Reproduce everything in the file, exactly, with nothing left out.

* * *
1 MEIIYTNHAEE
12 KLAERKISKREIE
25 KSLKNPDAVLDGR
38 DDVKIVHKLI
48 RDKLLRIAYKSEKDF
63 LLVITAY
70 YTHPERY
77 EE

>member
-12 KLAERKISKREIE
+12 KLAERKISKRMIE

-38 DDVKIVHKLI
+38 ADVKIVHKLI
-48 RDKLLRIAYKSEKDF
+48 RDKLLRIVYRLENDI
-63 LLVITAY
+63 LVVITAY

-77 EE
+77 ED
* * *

1 MEIIYTNHAEE
12 KLAERKISKREIE
25 KSLKNPDAVLDGR
38 DDVKIVHKLI
48 RDKLLRIAYKSEKDF
63 LLVITAY
70 YTHPERY
77 EE

>member
-12 KLAERKISKREIE
+12 KLAERKISKRMIE

-38 DDVKIVHKLI
+38 ADVKIVHKLI
-48 RDKLLRIAYKSEKDF
+48 RDKLLRIVYRLENDI
-63 LLVITAY
+63 LVVITAY

-77 EE
+77 ED